It’s been a long week of waiting, but on Friday afternoon, Brianna Titone declared victory in her race, becoming Colorado’s first openly trans lawmaker.
Titone is the fourth out trans lawmaker in the nation. The first was Virginia’s Danica Roem, elected to a state legislature last year, and on Tuesday, Gerri Cannon and Lisa Bunker, two trans candidates in New Hampshire, also won their races for state rep.
The Colorado Democratic Party had called my race a win due to mathematical probability. I'm a very grateful for so many people for their support, kind words, and thoughts during these tense few days! #ElectionResults2018 #copolitics @runforsomething @VictoryFund @EmergeColorado pic.twitter.com/LZBkhsfk47
— Rep Brianna Titone – COHD27 🏳️⚧️ (@BriannaForCO) November 9, 2018
The Colorado Democratic Party called the win in a statement posted on Twitter late Friday, pointing out the historic significance of Titone’s stance as the state’s first out trans legislator as well as the state legislature’s tilt towards a majority led by women.
“[Titone’s] vote total is currently above the margin that triggers an automatic recount,” the Colorado Democratic Party tweeted. “And we have enough confidence in her lead to call the race.”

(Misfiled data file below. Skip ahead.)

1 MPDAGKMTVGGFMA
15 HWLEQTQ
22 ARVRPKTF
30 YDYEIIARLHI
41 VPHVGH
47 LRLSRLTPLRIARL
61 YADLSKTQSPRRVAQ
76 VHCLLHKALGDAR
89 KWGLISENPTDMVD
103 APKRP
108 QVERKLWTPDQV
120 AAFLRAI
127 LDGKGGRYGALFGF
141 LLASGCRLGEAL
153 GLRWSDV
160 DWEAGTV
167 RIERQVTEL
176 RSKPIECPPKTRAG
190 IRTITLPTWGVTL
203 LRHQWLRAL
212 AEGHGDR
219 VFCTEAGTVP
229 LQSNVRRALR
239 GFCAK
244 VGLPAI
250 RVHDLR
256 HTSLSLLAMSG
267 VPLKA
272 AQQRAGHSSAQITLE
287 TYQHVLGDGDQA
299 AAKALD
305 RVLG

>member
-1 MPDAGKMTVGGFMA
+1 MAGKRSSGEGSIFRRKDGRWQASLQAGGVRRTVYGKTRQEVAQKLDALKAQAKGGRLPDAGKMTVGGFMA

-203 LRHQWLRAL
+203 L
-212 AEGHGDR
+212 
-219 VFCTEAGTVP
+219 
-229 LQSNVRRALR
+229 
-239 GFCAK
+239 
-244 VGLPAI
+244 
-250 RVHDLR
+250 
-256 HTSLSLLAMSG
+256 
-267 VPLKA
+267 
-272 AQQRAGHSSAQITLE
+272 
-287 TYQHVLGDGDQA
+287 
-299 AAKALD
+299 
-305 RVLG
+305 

NEWS: We have enough confidence in the vote total in HD27 to declare that @BriannaForHD27 will be the 1st transgender representative to the CO House. If @Bri4CO in HD47 holds her lead, a majority of CO state House members will be women for the first time ever. #copolitics #coleg pic.twitter.com/T1NGVuUi5c
— Colorado Dems (@coloradodems) November 9, 2018
Titone had just a 194 vote lead over over Republican challenger Vicki Pyne as of Friday.
In a statement released Friday, the Democratic party pointed out that between Titone’s win and those of fellow state legislature candidates Rochelle Galindo and Bri Buentello, the Colorado statehouse will have its largest-ever Democratic majority in addition to being women-led.
Titone’s bid for the 27th District garnered national support from LGBTQ advocacy organizations. Roem flew to Colorado to knock on doors for her in the days leading up to her campaign, while the Victory Fund and the National Center for Transgender Equality Action Fund poured energy into her campaign.
Titone also gained the endorsements of several popular Colorado Democrats as well, including Congressman Ed Perlmutter, and the state’s newly elected governor Jared Polis — who became the first openly gay man elected governor of a U.S. state on Tuesday.
Like many trans candidates, Titone ran on a platform that emphasized her policy mandate rather than focusing on her gender and identity. Titone’s platform promises include science-based environmental policy and net neutrality, two issues familiar to Titone through her background as a geologist and information technology professional.
Other issues prominent in Titone’s platform are education funding, reducing health care costs, and political transparency.